Setting an Absolute Standard

We all like to think of ourselves as basically honest.  But, as I said in an article about authenticity“We all have areas of our lives where we’re pretending to be something that we’re not.  We pretend we’re on a diet, but the truth is we’re sneaking Twinkies when nobody’s watching.  We pretend we’re hard workers when we’re mainly goofing off.  We pretend we’re being faithful.  We’re pretending to be happy.  We’re pretending we’re in favor of an idea that we don’t find appealing at all.”

If you’re seeking to be a whole, happy and flourishing, being “basically honest” isn’t good enough.   Every time you do a little end-run around the truth, you lose a part of the truth of who you are.  Every time.  Even when you tell yourself that you’re being kind.  You can be compassionate and honest at the same time.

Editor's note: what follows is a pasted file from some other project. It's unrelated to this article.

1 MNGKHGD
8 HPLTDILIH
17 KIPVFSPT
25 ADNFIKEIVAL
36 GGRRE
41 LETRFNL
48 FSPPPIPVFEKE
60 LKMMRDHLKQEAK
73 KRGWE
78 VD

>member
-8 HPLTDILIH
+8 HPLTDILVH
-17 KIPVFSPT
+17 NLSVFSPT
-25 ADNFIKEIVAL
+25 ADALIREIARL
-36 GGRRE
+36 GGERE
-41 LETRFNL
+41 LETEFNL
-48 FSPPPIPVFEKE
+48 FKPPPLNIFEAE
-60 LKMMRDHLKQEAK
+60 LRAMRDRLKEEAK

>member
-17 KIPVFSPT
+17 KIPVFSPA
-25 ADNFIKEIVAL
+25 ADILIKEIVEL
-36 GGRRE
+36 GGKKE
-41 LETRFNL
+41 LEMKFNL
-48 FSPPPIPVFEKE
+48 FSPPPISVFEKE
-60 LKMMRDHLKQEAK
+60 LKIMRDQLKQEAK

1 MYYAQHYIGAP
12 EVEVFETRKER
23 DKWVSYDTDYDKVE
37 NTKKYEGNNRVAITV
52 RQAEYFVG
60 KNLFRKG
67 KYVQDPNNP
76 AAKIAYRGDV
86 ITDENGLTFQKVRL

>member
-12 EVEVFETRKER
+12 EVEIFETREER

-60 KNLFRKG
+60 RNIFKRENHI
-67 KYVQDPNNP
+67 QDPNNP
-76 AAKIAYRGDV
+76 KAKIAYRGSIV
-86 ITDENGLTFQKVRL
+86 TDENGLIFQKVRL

When you pretend to yourself, you cheat yourself of the opportunity to look squarely at the things that you wish were different and to take measures to change them.

When you are dishonest with others, you sabotage the trust that’s the bedrock condition for any relationship to thrive.  In addition, your own sense of trust gets shaken.  How can you believe what anyone else says if you are dishonest yourself?

Setting a standard of absolutely honesty for yourself prepares you for moments of temptation.   Because you begin with self-honesty, when you look within, you see an honest human being.  And that gives you the strength to put the truth first—even when it may mean humiliation, or that someone may think less of you, or that you may look ill-informed.

Every lie you tell out of fear strengthens the fear.  Every truth you tell strengthens your courage and confirms your integrity.  And, as Marianne Williamson says, “As we let our own light shine, we unconsciously give other people permission to do the same.”   Our own truth emboldens others to tell theirs.

Truth is Freeing